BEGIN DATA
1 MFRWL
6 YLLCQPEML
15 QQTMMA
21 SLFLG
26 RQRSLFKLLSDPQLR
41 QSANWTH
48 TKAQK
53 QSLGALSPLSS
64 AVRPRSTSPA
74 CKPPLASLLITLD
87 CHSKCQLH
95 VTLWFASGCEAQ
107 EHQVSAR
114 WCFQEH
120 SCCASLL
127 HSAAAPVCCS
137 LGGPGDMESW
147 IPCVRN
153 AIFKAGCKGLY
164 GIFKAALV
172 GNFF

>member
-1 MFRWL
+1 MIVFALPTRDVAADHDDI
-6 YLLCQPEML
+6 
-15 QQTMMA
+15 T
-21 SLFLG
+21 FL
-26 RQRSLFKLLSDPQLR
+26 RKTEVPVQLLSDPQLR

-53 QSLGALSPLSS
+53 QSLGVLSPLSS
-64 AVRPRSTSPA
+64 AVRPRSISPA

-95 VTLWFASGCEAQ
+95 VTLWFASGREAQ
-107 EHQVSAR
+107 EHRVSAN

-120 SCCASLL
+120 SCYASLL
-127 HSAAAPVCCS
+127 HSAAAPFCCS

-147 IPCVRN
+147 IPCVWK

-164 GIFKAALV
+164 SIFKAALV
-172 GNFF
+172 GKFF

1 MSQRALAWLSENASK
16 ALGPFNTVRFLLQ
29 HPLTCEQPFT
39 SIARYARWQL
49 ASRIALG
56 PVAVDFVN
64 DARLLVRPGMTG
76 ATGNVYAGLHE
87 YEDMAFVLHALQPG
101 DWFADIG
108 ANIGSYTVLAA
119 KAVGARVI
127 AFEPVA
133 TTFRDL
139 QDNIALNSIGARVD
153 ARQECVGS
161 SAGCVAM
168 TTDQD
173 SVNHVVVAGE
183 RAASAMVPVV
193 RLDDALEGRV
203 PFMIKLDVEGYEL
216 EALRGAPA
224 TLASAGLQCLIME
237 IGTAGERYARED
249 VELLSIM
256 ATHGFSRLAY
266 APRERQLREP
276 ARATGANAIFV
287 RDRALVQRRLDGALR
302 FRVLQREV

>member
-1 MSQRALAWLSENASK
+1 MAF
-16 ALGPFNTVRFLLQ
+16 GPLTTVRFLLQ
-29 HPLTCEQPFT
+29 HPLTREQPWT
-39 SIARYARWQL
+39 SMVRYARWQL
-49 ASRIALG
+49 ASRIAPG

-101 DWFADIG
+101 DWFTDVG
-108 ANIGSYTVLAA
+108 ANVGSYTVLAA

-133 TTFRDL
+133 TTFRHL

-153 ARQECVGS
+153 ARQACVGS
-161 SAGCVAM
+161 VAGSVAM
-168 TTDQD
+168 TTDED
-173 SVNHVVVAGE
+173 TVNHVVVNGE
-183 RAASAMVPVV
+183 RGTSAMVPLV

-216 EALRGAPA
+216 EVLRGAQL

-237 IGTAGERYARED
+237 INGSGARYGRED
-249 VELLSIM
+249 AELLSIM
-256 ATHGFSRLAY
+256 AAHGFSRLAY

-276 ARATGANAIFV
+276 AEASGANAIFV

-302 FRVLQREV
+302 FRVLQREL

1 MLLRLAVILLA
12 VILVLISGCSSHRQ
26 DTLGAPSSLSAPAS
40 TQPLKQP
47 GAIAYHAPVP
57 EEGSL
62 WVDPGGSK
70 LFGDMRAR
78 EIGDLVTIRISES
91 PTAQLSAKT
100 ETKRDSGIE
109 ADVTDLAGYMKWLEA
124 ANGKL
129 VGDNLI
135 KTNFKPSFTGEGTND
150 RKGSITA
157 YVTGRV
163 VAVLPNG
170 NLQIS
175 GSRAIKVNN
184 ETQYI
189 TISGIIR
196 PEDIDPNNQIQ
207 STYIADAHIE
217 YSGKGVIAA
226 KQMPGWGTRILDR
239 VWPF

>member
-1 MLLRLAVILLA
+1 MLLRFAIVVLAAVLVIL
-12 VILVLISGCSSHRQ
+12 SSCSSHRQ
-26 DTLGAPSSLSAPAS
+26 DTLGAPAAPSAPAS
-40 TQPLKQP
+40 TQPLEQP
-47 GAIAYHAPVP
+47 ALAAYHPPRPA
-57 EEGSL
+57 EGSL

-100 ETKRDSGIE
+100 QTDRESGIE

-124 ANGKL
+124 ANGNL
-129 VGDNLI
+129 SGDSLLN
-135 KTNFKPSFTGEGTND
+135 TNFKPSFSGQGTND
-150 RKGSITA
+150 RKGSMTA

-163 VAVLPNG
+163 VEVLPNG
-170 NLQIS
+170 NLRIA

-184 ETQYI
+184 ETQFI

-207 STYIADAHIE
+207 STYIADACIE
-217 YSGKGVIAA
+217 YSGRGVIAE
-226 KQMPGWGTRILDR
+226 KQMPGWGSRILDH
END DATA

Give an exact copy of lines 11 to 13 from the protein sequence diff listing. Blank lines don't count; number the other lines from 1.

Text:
87 CHSKCQLH
95 VTLWFASGCEAQ
107 EHQVSAR